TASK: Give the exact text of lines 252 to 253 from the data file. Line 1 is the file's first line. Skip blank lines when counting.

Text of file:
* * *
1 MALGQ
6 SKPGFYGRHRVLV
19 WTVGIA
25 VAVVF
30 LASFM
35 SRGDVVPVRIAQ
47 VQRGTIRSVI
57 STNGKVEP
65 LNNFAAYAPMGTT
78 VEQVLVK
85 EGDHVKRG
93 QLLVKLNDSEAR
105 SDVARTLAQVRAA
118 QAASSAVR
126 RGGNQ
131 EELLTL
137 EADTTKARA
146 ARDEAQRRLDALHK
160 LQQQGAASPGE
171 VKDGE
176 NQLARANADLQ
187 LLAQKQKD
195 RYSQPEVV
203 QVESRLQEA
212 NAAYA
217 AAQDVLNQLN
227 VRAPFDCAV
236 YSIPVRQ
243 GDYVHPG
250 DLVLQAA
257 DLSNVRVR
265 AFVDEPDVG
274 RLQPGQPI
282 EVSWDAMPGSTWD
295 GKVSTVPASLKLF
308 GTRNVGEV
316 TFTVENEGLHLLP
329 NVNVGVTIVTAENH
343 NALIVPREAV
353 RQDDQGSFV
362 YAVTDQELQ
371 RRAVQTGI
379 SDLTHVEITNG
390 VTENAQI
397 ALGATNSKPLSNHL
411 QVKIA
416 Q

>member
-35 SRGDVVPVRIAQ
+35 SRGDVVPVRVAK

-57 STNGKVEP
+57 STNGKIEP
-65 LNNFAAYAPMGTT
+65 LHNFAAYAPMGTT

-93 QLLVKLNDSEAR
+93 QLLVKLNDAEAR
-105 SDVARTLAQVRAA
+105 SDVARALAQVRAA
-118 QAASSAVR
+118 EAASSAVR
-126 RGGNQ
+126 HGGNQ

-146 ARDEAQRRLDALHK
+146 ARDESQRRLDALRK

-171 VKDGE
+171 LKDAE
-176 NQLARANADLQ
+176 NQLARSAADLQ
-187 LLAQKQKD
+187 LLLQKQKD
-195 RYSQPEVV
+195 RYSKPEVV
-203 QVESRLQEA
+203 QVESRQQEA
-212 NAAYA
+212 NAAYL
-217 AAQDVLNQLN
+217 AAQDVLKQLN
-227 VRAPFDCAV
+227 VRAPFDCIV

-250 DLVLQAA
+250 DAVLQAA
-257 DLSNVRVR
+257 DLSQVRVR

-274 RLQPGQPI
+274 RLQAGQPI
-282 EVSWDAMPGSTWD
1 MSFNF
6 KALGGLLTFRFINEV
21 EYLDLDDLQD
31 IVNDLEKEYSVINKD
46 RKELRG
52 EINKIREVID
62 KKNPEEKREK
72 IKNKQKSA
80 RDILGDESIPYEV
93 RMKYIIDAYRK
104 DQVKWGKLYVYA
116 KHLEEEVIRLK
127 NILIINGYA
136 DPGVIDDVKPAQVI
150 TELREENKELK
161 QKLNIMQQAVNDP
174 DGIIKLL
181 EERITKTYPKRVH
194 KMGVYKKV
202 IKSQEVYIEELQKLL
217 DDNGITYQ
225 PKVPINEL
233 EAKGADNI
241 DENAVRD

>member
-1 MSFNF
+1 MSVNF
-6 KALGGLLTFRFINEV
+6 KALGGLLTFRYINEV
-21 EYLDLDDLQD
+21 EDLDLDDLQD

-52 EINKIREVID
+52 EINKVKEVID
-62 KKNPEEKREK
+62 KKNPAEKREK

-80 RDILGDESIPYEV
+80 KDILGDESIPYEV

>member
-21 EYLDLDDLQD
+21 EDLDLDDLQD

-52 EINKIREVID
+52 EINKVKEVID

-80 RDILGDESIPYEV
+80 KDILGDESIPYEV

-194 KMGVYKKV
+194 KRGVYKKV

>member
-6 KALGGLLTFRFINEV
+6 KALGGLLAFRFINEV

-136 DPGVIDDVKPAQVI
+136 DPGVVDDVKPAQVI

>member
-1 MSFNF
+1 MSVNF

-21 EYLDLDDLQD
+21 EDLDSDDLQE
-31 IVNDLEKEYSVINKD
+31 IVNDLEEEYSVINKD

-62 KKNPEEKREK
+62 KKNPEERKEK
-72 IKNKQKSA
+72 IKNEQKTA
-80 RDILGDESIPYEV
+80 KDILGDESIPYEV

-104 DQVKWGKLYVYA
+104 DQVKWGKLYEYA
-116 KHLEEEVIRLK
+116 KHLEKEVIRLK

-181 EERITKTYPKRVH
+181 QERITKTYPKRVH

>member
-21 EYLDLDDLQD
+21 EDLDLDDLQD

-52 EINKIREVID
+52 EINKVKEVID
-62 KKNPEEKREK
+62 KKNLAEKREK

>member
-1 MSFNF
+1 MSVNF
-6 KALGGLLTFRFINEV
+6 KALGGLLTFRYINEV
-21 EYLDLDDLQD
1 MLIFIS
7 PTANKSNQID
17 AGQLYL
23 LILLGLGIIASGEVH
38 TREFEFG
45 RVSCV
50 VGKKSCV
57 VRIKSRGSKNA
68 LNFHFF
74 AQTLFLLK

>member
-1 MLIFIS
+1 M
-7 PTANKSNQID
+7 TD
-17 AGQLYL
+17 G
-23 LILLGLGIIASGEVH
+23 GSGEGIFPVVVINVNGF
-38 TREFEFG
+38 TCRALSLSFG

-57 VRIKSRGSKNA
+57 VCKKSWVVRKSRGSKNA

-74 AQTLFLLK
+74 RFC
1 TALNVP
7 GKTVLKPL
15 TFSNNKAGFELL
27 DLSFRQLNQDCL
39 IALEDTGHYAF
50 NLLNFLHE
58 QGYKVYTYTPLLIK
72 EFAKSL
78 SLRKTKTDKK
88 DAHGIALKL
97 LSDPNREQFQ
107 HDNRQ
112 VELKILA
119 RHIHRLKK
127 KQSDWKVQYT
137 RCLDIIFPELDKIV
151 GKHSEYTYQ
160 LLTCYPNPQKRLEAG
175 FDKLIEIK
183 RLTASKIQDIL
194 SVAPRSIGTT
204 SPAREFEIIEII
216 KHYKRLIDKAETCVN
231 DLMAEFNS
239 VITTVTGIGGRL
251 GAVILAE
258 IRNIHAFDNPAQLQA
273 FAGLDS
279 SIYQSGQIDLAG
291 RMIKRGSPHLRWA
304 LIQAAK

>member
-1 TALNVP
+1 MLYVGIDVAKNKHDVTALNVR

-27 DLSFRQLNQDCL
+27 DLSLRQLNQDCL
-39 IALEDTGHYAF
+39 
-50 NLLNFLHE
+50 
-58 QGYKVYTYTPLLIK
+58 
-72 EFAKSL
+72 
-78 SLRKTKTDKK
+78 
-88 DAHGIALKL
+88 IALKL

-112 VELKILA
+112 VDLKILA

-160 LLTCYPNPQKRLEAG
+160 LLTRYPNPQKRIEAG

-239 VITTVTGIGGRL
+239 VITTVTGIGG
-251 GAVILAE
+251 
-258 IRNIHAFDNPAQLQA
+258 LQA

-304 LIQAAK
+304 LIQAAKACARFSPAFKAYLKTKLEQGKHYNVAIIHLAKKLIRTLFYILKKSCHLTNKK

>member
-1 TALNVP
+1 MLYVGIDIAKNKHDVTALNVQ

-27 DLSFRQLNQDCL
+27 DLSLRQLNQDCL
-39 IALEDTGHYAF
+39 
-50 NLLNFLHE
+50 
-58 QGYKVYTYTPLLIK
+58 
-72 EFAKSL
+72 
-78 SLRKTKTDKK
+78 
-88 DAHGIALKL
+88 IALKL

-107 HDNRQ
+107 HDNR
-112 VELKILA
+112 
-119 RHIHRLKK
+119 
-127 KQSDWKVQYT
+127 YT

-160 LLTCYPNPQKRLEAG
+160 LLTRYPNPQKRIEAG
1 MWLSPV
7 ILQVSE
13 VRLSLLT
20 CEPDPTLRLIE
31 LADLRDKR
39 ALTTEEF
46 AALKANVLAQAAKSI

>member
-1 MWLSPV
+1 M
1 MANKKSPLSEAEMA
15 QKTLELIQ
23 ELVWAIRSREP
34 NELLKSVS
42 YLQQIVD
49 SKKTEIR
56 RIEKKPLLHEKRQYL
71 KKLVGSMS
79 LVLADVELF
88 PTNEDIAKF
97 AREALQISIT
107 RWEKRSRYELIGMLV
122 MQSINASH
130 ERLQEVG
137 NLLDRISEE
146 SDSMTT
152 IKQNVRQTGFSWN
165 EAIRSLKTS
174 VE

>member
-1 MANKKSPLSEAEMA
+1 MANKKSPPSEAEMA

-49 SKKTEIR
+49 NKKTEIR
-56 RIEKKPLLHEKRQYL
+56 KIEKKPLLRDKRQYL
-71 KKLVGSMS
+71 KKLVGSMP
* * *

-258 IRNIHAFDNPAQLQA
+258 LQA